If there is a dictionary definition of the spiritual term backsliding, I can promise you that it is accompanied by a picture of me on the phone with my phone and/or cable company. Very few things cause me to lose my ever-lovin’ religion faster than an interaction with an operator who “is very happy to resolve my issue as quickly as possible.”
A real-life scenario from recent days: my cell provider sent me a text letting me know that my bill was going up because I’d opted out of auto-bill pay and paperless billing. The problem: I didn’t remember doing any of those things. So I went online to opt back in of something I didn’t remember opting out of, only to be met with an indecipherable list of options that didn’t take me to the solution I needed.
Fast forward a couple of weeks after the opt-in fail: another text came through, letting me know that because I’d never opted back in, my bill would go up. So I called the number. Got a recording. Spoke my issue in full sentences, because the auto-attendant could understand everything I was saying. Said “operator.” “Operator.” “OPERATOR.” “For the love of all that is good, GET ME AN OPERATOR.” The operator came on. Tried to understand my issue. Promised me she could help. Walked me through my options. Asked me how my day was going (it was great up until we started this conversation eleventy-eight hours ago, thank you). Asked me to reconfirm all of my personal information. And finally – after a 25 minute attempt, let me know that my bill would be back to normal after the next billing cycle.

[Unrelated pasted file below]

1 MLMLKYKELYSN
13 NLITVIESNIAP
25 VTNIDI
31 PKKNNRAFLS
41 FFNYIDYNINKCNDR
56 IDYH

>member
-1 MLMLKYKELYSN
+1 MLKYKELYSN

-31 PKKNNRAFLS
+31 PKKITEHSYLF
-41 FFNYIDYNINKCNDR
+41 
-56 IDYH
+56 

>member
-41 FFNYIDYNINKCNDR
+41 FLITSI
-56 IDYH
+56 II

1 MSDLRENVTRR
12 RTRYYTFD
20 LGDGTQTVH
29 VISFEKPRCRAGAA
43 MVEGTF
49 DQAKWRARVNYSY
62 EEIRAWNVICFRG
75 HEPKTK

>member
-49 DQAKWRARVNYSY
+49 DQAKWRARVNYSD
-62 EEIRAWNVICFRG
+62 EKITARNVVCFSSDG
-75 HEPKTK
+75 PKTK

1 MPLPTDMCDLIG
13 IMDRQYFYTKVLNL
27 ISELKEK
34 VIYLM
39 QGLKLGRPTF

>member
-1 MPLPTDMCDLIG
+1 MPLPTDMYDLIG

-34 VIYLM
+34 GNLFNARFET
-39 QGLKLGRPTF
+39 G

It’s enough to make you want to go back to two tin cans and a string.
The interaction got me to thinking about the unnecessary hoops we have our people jump through. Whether it’s a first time guest wanting more information about our churches, a potential volunteer trying to discover how to sign up to serve, or a church member attempting to get a few facts about an upcoming event, we tend to have the equivalent of text message / website attempt / second text message / way-too-long phone call / extended wait until the problem is actually rectified.
Do you have any hoops? Look at your systems. Your on-ramps. Your communication chain. Your sign up processes. Your time in responding to email or phone calls. Your chain of command. If any of these things are protracted or redundant, consider refining them. Simplifying them. Rather than saying you want to resolve an issue as quickly as possible, just resolve it.
And once you get your systems fixed, I’d love to introduce you to my cell company. Operators are standing by.